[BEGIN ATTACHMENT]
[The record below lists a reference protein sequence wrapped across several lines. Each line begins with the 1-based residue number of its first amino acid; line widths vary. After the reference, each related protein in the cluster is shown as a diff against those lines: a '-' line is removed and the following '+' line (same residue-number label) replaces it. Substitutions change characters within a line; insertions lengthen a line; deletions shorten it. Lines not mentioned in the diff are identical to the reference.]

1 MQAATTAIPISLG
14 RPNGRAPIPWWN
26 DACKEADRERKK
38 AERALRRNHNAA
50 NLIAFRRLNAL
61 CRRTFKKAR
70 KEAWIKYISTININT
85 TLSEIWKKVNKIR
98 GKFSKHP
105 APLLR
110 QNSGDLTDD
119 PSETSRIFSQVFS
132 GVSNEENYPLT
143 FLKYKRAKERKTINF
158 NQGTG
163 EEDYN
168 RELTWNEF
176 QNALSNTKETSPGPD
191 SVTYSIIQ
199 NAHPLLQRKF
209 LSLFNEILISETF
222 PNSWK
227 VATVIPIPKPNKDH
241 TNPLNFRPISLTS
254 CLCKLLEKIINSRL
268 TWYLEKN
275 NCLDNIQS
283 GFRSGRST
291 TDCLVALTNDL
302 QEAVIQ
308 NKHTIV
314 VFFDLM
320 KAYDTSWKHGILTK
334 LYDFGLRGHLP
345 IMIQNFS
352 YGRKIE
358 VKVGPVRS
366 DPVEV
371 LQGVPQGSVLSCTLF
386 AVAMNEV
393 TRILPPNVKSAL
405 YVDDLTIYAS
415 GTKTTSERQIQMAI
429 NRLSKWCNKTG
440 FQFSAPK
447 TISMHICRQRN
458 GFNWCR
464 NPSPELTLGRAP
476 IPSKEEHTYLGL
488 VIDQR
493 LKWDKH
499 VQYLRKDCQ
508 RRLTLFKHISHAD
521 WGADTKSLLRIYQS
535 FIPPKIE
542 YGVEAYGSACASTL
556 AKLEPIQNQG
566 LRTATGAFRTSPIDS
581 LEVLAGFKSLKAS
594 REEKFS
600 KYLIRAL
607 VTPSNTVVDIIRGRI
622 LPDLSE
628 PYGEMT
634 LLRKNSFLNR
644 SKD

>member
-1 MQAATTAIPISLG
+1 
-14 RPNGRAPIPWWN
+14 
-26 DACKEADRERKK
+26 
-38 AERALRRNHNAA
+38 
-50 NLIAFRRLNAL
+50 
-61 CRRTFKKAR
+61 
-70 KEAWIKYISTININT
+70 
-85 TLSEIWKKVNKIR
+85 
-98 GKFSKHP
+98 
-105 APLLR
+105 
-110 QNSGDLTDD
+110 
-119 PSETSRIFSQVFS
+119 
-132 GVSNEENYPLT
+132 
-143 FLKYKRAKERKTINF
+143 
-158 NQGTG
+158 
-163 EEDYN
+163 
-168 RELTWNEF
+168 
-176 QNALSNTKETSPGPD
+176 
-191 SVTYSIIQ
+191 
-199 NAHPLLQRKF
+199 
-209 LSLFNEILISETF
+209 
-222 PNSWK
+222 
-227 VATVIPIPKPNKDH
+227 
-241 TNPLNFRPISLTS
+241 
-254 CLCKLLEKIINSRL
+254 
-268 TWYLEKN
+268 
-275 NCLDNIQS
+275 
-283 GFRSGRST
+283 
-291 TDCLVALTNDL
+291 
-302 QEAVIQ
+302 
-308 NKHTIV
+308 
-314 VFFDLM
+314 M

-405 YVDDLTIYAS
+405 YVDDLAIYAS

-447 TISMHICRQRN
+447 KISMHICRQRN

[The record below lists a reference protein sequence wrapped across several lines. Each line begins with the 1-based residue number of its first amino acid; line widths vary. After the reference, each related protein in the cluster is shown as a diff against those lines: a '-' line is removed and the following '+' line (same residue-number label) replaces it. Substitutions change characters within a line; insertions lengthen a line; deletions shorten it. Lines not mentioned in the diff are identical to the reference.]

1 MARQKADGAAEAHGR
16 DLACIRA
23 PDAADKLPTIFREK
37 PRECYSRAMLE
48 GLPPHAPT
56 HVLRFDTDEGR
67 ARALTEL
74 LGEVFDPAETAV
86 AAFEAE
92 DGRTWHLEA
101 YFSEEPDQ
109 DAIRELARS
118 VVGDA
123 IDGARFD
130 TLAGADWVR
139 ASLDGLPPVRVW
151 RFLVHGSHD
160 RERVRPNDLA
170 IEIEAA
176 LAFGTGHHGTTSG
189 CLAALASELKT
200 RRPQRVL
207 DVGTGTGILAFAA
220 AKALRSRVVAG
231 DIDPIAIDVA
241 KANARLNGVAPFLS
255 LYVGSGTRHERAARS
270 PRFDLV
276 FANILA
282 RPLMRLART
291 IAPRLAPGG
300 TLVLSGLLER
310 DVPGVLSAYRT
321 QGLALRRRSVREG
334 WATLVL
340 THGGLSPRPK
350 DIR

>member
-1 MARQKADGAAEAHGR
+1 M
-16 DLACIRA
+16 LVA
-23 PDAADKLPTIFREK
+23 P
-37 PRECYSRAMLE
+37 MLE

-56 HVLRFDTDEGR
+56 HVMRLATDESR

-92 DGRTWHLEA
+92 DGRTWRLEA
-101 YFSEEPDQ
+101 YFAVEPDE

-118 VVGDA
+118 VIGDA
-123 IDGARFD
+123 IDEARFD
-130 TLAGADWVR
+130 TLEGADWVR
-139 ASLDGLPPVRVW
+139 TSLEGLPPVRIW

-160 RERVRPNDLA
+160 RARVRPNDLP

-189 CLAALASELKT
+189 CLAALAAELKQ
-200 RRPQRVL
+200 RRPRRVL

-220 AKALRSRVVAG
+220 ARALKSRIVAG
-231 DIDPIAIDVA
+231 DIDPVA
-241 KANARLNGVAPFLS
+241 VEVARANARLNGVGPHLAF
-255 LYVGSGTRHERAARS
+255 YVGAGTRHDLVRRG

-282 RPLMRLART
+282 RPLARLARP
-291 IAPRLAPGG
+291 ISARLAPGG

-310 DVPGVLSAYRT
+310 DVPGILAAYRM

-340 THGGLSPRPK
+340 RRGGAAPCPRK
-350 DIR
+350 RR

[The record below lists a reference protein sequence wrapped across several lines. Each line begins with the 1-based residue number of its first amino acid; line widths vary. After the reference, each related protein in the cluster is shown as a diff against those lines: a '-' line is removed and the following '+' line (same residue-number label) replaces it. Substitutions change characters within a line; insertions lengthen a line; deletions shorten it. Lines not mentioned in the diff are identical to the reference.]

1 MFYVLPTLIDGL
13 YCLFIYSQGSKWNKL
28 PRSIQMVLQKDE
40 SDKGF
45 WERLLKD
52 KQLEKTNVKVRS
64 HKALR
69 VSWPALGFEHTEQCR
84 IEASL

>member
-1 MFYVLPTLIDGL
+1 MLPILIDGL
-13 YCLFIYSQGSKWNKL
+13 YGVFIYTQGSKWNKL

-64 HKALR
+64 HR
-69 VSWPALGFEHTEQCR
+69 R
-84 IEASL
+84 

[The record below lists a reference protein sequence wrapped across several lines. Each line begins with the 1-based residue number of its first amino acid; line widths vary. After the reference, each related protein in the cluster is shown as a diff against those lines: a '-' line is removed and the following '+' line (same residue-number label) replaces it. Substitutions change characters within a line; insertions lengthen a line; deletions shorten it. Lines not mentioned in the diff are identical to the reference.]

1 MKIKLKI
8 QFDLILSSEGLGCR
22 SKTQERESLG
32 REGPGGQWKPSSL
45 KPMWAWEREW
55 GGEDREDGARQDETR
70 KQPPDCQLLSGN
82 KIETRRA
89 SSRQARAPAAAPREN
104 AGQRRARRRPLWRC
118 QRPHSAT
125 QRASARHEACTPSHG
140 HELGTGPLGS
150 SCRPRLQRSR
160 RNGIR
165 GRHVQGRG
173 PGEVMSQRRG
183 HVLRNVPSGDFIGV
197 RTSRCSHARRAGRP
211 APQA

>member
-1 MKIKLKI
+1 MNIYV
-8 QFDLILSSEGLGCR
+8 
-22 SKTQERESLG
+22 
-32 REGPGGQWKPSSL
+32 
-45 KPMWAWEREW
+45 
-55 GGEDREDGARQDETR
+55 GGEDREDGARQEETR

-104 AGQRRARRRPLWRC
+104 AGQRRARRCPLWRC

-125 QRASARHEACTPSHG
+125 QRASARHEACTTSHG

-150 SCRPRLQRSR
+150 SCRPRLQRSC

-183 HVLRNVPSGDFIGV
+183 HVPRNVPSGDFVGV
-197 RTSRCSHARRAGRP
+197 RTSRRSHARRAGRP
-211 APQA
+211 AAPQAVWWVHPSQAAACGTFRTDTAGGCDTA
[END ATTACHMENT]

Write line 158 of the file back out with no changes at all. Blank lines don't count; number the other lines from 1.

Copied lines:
189 CLAALASELKT